We got to meet some new friends at the Portland Art Museum. The wonderful new show, called “Private Lives”, features the Nabis, a group of young French artists who worked from about 1880 until 1900. They were a generation or so after the Impressionists like Monet and Renoir, and their style had evolved.
The Impressionists tended to work outdoors, catching the effects of light and wind on their subjects. Monet’s breezy portrait of his wife with an umbrella is a perfect example.
The Nabis show mostly family members in their works, but the art was produced from memory, not life, and most of the scenes depicted are indoors. The feelings they evoke are more cozy than breezy.
Pierre Bonnard is my favorite Nabi. His use of pattern and color of clothes and wallpaper and his subject choices of women, children, dogs and cats is just charming. “The Checkered Blouse”, showing a woman and her cat, is my favorite. His works show intimate, personal scenes that invite you into his family circle.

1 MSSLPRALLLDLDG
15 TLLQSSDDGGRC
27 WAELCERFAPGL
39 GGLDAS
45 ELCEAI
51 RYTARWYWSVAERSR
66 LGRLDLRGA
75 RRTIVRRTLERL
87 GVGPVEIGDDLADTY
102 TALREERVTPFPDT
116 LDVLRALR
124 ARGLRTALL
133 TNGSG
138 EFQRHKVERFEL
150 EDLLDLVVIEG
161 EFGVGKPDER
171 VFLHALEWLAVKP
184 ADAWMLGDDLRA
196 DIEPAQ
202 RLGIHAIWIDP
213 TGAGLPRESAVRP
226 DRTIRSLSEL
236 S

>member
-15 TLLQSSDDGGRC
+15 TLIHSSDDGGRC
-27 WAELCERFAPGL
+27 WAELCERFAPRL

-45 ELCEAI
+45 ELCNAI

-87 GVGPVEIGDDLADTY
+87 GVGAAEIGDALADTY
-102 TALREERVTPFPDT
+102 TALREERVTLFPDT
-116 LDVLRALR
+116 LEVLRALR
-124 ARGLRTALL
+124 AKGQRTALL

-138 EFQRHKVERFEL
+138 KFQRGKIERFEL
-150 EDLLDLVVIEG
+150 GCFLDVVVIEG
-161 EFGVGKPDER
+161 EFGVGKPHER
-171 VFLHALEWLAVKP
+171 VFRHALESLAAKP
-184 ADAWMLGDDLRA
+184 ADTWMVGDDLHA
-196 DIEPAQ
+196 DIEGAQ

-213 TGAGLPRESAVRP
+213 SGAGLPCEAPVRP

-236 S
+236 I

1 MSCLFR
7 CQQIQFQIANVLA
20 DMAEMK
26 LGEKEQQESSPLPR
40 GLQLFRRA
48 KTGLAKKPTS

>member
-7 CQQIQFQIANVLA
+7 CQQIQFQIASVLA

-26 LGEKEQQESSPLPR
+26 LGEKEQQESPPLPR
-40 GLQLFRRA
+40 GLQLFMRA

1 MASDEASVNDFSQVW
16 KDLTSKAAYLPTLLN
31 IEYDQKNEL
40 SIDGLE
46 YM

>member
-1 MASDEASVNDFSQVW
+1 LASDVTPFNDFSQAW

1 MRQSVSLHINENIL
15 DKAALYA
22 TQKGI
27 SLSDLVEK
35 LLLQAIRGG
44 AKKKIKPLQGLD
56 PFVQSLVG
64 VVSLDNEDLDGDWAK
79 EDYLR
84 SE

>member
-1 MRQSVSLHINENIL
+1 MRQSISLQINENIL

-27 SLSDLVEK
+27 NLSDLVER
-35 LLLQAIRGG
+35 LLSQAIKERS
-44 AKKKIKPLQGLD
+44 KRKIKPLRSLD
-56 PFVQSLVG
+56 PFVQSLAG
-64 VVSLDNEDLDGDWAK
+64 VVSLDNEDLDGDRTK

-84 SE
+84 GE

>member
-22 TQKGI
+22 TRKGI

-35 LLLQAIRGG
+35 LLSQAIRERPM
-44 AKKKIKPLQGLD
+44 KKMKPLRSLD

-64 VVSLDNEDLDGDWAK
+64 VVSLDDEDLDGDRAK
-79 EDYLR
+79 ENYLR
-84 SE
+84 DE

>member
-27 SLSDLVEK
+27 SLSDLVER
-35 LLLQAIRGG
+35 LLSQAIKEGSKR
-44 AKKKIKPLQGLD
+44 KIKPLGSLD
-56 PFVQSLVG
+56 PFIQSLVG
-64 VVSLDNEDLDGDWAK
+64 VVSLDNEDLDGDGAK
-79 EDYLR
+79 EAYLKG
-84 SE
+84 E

Another delightful set of works by Bonnard were drawings for a children’s music book that he worked on with his brother-in-law, musician Claude Terrasse. These show music as a loving part of the home, with generations learning and playing together.
Bonnard even used the family to show music theory, as on this page where an octave is shown as taller and taller family members, until the top note is a small child held over the mother’s head.
I will show you some more about the Nabi tomorrow!
2 thoughts on “Meeting the Nabis”
I like the phrase, “More cozy than breezy.”
Thanks! Every now and then The word gods stop by for a visit.
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